Cyber Health in Your Relationship


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Is this you or your partner when you're together? The third "person" in your relationship may be your mobile; ipad or laptop! It's really hard to compete with a cyber device. They buzz and you immediately respsond, who needs a mistress when you have a mobile.


You need to learn how to deal with cyber in your relationship!


I suggest a contract, I know this sounds crazy. But fundamentally, you have to accept that there are three parties in your relationship. You, them and a cyber device! What are the rules? How do we do this is public and in private. How are we showing our children to use Cyber respectfully and thoughtfully? What happens when you break the rules?


A contract helps us see what the rules are but also gives us the opportunity to revisit the contract and talk about new things that might come up and gives us a format to work with that can updated and agreed by both of you. You may just write is down or type it out, you might make it really formal and sign and date it , all options are good.



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4 Things you might want to discuss or have in your contract.

  1. What do you do when you have the problem and your partner doesn't think it's an issue?

  2. Can we negotiate? Who is the contract for? (you; me; them; our children)

  3. What are looking at, is it private or can we both look?

  4. Where's the stick, if we break the rules in the contract what happens?


So let's look at each of these:


1 . What do you do when you have the problem and your partner doesn't think it's an issue?


In a relationship, the basics are love and respect. If they have an issue, there is an issue. They might not think it's important or that it is impacting your relationship, but you must try and be open to the possibility that if you look at these issues, your relationship could improve and remember change can be a positive.


2. Can we negotiate? Who is the contract for? (you; me; them; our children)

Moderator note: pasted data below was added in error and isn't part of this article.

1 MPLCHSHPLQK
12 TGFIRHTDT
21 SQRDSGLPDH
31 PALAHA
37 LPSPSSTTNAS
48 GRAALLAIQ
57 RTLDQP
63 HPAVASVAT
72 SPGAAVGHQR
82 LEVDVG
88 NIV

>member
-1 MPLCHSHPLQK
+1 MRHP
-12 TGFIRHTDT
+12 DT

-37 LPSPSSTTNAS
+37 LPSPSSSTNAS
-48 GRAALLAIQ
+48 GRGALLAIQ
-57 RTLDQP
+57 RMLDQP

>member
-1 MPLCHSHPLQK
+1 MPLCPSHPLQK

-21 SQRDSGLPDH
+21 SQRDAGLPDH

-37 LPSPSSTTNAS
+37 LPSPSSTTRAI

Negotiating can be tough, especially if only one party thinks there is an issue. Try and find a time when you are both not using a mobile or iPad, that way no one feels got at in the moment. Often client come to therapy to help negotiate and learn new skills to improve their communication.

Think of the rules in the contract are they for all of you at home or just for the adults.


When do you use your device? Is there a time restriction? (Remeber real time interaction are the best!!!)

Are you a multi-tasker, watch TV, play on phone and chat to partner. Are you doing anything in a present mode? Your interaction from being on the receiving end may feel passive. "What do you want for dinner?" response "Yeah, yeah, sounds good!"


Do the children have a set time to play or be on their devices, do you contradict the rules because you are more able to self regulate? But are you? Why do it for them and not for yourself? Devices eat time. How often do we sit down and think, I'll just quickly search for a new jacket and look up an hour and half later, no further ahead! Remember real time interaction are the best. Couple therapy can help you reclaim time together, which means more than sitting in the same room!


3. What are looking at, is it private or can we both look?


Again, in a contract it is best to agree the finer details of what you can both look at. You, may say looking at porn is fine, but maybe certain kind of porn crosses a line for you and your less comfortable with those videos or images. This has to be discussed, and therefore there should not be an issue at looking at your partner's history log because you've agreed on the content. If you want to broaden your content then talk it through.


4. Where's the stick, if we break the rules in the contract what happens?


This is personal to you as a couple. what is the "Stick"? Is it a deal breaker or somthing that you might need professional help with in counselling.











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